The top 100 online Madden NFL leader board is a thing of legend. We all know of a guy who knew a friend of a guy who played a game against a guy who was in the top 100. They are the best of the best, but yet no one ever comes into contact with one. So how are you supposed to recognize them?
By their custom playbook, of course!
What are they actually using in that custom playbook? Most likely they have some variety of Gun Tight Flex—Falcon Cross and of course Strong Close—Off Tackle. The plays and formations you use often tell a lot about the type of Madden player you are.
Let’s be honest here—you know you are going to win a game when you face someone who comes out in Singleback Ace and starts throwing streaks to TEs over the middle of the field. Am I right?
On the flip side, if you face someone who comes out in Gun Ace Tight Slots—Pats Wheel Drag you know that you are going to have a problem all day long. Maybe it’s the wheel routes that are causing you headaches, or maybe it’s that gosh darn FL Screen to the HB that keeps beating you. Whatever it is, you simply know that your opponent knows that you know he’s going to kick that game-winning 64-yard field goal with Sebastian Janikowski down to the exact yard and there’s nothing you can do about it.
The point is that in the long run it’s a lot easier to build a custom playbook in Madden NFL 25 that makes you look like a pro than to actually be one. You probably have a full-time job, or heck maybe you are still in school. At the end of the day the reason isn’t really important, because the fact is we all want to be perceived as that player. The one who always converts on fourth down, the one who always gets the clutch user pick in the fourth quarter, and the one who is always in perfect position to make a play.
That’s why I’m going to build you a custom playbook that will make you look like a pro to the world around you.
Sit back. Relax. And Lockup.
Step 1: Picking the Right Run Formation
Strong Close is the obvious choice here, but remember you want to look like a pro. Everyone uses Strong Close. Pros are not like everyone. They are ahead of the curve and so are you.
That’s why you are going to use I-Form Tight. Saddle up your horses because it’s going to be a bumpy ride. Nothing screams “I dare you to stop my run game” like I-Form Tight.
You want to have a combination of FB Dive, HB Dive, HB Blast, HB Misdirection, and HB Toss at your disposal. All these plays meshed together make the perfect running formation.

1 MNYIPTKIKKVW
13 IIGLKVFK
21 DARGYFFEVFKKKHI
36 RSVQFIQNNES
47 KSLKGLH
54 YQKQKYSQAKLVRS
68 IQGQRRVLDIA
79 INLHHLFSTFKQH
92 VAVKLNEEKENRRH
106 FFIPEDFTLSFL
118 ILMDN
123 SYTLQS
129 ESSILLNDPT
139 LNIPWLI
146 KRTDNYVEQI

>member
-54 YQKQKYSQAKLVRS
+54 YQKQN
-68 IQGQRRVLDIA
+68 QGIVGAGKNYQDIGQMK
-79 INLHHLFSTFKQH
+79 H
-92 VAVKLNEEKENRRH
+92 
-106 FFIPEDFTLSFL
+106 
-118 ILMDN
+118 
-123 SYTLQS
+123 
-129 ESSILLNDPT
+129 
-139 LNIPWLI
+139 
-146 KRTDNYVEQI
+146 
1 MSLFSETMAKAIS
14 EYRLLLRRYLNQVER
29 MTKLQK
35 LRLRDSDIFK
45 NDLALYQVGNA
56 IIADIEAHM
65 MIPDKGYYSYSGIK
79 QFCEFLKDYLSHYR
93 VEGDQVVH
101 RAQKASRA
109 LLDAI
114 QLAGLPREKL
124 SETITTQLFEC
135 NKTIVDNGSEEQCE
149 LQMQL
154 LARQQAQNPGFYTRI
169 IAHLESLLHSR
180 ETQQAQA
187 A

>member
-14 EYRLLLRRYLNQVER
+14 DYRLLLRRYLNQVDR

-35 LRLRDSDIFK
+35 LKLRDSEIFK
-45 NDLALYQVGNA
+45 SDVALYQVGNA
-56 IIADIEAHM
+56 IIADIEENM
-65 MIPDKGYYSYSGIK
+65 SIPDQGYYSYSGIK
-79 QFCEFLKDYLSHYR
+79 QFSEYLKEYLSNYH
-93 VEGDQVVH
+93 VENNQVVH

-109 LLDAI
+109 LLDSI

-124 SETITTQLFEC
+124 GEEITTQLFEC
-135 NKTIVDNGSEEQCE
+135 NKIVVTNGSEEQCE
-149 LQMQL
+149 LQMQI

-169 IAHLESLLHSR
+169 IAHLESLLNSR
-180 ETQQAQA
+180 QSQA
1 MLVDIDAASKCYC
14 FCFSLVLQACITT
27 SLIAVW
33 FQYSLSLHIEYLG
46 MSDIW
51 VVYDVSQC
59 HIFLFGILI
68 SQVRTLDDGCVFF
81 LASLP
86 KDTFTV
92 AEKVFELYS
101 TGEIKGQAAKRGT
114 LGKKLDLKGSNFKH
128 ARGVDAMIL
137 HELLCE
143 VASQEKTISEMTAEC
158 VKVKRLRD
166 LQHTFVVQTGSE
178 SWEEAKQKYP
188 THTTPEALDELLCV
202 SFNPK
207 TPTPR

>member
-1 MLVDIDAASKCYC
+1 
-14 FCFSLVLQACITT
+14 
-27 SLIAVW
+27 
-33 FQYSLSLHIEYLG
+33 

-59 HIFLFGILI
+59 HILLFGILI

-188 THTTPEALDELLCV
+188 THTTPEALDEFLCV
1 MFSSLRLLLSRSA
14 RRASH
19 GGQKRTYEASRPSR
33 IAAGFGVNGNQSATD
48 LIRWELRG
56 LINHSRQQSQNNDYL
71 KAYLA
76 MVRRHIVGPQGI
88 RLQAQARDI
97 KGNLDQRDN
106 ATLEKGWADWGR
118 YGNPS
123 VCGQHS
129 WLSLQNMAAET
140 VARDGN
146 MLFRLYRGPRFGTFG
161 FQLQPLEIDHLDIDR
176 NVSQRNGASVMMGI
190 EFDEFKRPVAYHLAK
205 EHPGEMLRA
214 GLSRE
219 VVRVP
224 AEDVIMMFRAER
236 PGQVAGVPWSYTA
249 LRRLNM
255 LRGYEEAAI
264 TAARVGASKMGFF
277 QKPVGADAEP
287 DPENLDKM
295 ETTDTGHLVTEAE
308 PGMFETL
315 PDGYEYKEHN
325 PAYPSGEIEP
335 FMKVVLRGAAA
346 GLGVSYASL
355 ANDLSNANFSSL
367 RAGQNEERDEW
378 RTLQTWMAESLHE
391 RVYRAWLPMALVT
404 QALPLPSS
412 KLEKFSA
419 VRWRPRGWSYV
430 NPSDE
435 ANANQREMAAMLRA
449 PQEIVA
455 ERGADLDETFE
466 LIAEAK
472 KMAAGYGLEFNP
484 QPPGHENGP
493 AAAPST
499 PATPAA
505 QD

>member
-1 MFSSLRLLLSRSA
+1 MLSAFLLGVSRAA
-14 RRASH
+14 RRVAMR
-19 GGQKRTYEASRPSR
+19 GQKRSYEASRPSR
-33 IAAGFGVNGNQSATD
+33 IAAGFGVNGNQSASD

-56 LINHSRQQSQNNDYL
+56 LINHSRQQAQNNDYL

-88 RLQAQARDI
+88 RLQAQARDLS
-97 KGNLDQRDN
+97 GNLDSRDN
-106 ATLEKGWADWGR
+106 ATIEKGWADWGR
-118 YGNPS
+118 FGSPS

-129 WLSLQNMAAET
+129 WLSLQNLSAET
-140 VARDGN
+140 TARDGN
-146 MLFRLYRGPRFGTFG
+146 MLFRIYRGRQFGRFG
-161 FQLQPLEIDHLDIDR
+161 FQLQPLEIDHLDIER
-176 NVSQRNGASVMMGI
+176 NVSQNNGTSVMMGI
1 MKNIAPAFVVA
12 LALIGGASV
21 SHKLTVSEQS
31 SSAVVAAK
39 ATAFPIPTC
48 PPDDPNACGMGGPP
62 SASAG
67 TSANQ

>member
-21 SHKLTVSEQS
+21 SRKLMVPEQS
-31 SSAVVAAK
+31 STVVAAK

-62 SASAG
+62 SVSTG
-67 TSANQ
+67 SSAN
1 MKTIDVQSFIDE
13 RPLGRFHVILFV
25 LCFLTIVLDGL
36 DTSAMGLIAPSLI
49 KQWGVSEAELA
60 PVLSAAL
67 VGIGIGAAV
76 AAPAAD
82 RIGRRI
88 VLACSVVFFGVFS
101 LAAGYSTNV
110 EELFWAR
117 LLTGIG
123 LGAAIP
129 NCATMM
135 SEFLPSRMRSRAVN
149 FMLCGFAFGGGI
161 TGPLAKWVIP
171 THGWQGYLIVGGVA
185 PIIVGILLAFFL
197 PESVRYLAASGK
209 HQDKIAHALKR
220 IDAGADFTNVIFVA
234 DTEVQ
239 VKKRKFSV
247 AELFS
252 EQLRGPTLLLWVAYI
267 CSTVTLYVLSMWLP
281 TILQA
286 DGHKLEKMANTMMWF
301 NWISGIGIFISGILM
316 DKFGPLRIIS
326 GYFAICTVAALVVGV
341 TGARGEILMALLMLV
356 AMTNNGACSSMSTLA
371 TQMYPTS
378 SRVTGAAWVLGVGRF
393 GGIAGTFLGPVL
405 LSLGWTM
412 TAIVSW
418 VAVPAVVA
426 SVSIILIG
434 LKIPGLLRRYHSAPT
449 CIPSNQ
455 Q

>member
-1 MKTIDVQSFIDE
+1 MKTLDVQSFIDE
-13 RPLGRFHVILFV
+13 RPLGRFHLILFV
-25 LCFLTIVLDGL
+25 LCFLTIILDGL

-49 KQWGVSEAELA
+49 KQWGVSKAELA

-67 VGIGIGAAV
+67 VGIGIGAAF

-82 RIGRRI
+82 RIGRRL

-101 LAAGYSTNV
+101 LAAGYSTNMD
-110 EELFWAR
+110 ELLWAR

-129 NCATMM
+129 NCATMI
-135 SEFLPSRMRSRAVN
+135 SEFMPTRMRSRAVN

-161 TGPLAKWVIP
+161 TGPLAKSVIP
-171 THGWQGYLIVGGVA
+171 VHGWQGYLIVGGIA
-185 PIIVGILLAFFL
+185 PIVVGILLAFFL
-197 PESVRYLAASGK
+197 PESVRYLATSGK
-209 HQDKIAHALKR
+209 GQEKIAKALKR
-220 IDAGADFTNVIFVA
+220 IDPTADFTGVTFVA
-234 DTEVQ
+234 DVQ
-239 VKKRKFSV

You don’t need no stinking Strong Close—Off Tackle. It’s so Madden NFL 2011.
Step 2: Base Passing Formation
Speaking of Madden NFL 2011, we will skip right around Gun Snugs/Gun Tight/Gun Tight Flex and any other compressed formation because no Madden pro is going to lose to a player who runs Falcon Cross, Bench, or Saints Spot Shake all game long. Don’t get me wrong—all those plays are good, but you are much better off using a newer, sexier formation that no one uses.
That’s why the Gun Trey Open is going to be added instead.
When your buddies ask “Why do you use Gun Trey Open,” respond with this:
“Because when my opponents base align to set up the 4-3 defense it will them at a numbers disadvantage. It also means that they can only blitz off the right edge because if they blitz off the left edge it will be extremely easy for me to hit the HB on a quick flat to the left. Not to mention I love taking advantage of the one-on-one isolation of my FL on the left side of the field.”
Step 3: Scoring in the Red Zone
Everyone has all these high-tech plays they use in the red zone. Your next-door neighbor tells you how he pounds the rock and he never gets stopped. Your wannabe buddy tells you that he always uses screens in the red zone, but what the pros do is use one play.
Every. Single. Time.
Goal Line Normal—PA Spot. This is the play you are going to use every time in the red zone. Look to the TE running the slant out and the short spot route inside. Both these routes will beat just about any defense you will face. If for some reason you do get stopped, keep running the play.
When you’re a pro it’s better to use the same play over and over again even if it’s not working because “this guy isn’t even doing anything to stop it.”
Step 4: Random Play Because You “Just Want to See if It Works In-Game”
This is all about the perception of being a pro. All pros have a play that they randomly use and declare it. You must let your opponent know this before the snap of the ball or the play doesn’t qualify.
Go ahead and use any play.
Step 5: Utilize the Best Play in the Game
Ever play a game where you got destroyed? Did your opponent keep scoring even at the end of the game?
Yah, pros don’t do that. Pros call QB Kneel. Even if it’s in the third quarter.
If you have the game in hand you call QB Kneel. No questions asked. Why? Not because you want your opponents to think you are a good sport (they will think that, though)—it’s because it gives you the quickest route to ending the game. You need to get this game over with and get into another one.
This is a win-win situation. Everyone will think you are a nice humble competitor when in reality you are just trying to put a beating on another opponent as quickly as possible.
You officially have the foundation for building a custom playbook in Madden NFL 25 that will scream “I’m legit.” The hardest part of every game will be you trying to get your headset to work so you can declare your random play.
If you need me I’ll be in MaddenTips Online Community—where the real pros play.